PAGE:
This is the sixth in a short series of posts on my research into John Balshaw’s Jig. It’s a short ‘musical comedy’ written by a man in Brindle, Lancashire, in the mid-seventeenth century.  I found the manuscript in the British Library a couple of years ago, and transcribed it, and I’ve already written a blog post about that.  It wasn’t taken up by the journal I sent it to, but in some respects I’m quite glad, as it’s given me the chance to expand the project a little further.  I’m now hoping that it’s going to be published next year by the Regional Heritage Centre at Lancaster University. 

Over the years, performance has become central to the way I practise my research into songs. You get much more of a feel for what they mean and what they were like when you actually sing them. So it was that on a wet weekend in June, stuck in the house, I found myself singing through John Balshaw’s Jig. I used my phone to make rough recordings of each song, which meant that not only did I get a sense of how they might have sounded, but I also had some idea how long they might have taken to perform. Of course, there are several problems. Firstly, it was just me singing through songs that were intended, in some cases, for 6 people, so it didn’t really give me a feel for the dialogue. Nevertheless, it was quite instructive in its own way. I discovered, for example, that the prologue takes only 3 minutes (a fairly standard pop song length), and three of the four main scenes run to about 10 minutes each. The final scene, however, is a tour de force of some strength. Lasting in the region of 20-25 minutes, it’s sung to a tune with a range of an octave and a 6th. As you might expect from what is, essentially, a finale, the whole cast is involved, which means that all 6 singers have to be pretty competent performers.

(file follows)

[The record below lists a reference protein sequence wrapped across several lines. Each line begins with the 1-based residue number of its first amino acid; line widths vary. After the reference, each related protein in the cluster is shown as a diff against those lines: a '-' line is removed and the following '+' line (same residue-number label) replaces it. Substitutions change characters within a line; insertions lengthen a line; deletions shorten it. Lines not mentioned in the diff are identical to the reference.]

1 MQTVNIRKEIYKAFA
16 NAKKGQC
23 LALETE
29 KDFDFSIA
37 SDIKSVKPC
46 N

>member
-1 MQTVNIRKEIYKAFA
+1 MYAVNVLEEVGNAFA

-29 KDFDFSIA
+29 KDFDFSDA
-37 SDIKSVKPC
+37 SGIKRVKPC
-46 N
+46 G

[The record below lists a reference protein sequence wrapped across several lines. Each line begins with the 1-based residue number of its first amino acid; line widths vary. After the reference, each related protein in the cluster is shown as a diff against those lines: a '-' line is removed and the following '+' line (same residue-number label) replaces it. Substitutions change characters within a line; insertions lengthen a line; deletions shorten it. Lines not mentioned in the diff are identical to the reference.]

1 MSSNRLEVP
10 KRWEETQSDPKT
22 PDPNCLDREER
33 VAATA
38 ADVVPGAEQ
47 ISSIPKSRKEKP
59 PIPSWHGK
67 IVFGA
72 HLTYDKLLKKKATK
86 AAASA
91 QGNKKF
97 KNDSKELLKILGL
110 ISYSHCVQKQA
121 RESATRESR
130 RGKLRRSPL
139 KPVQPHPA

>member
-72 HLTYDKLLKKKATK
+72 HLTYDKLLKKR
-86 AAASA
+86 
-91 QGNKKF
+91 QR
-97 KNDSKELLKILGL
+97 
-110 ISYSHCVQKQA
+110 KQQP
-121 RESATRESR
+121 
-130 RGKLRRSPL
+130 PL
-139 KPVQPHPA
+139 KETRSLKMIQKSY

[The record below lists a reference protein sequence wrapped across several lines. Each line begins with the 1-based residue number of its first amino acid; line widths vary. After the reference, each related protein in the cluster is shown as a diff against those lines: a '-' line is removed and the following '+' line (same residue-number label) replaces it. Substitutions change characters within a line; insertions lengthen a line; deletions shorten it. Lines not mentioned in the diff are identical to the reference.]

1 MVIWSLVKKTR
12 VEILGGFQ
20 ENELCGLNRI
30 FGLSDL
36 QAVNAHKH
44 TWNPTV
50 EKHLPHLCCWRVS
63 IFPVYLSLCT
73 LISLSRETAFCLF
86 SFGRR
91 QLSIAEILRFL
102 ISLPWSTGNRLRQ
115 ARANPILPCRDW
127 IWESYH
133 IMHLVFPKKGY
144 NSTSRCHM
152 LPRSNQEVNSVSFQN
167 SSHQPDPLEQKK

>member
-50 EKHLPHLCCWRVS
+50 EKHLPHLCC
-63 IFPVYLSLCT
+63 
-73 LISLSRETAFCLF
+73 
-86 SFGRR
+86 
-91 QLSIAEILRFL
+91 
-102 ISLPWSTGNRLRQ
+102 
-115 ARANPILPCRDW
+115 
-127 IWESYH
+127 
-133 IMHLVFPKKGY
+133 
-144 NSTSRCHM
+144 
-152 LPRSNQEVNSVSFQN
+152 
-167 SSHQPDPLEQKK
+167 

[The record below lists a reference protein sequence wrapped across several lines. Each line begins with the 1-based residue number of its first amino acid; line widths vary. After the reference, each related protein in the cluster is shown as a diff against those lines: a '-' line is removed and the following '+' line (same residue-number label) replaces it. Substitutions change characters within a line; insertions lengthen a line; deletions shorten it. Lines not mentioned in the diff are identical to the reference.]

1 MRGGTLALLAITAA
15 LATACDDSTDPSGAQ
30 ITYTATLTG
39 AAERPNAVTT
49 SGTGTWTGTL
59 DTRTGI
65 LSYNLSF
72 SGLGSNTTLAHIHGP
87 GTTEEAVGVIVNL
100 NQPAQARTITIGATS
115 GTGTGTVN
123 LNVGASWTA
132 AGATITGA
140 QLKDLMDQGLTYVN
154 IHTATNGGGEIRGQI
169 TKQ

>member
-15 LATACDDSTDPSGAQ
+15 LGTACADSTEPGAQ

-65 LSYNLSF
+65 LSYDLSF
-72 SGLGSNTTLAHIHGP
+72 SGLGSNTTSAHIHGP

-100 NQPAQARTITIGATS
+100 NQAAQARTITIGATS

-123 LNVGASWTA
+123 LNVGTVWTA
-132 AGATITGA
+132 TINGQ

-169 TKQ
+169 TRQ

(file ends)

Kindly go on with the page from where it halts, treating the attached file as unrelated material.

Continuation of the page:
All told, I reckon the Jig would take about an hour to sing, but of course it’s not that straightforward, because this is a theatrical performance, not just a song. There are entries and exits for each character and the characters have to interact with one another. To my mind, it is in many ways more like a pantomime than a concert, albeit that it is sung right through.

So the following afternoon, I roped in the rest of the family to give it a read through. It was really only a tentative first go, and they had never seen the script before, so it was by no means perfect, but it became clear that it really is quite funny in places. Even my children thought it was okay (and yes, I know I’m lucky to have children who are prepared to take part in a seventeenth century drama, even if it is only at home). It really invites acting out, and I’m pretty certain that there would be some pretty lewd horseplay from the ‘fool’ character. Whoever Balshaw was, he could certainly tell his tale, and I am now more convinced than ever that this Jig richly deserves a full stage performance, preferably in Brindle!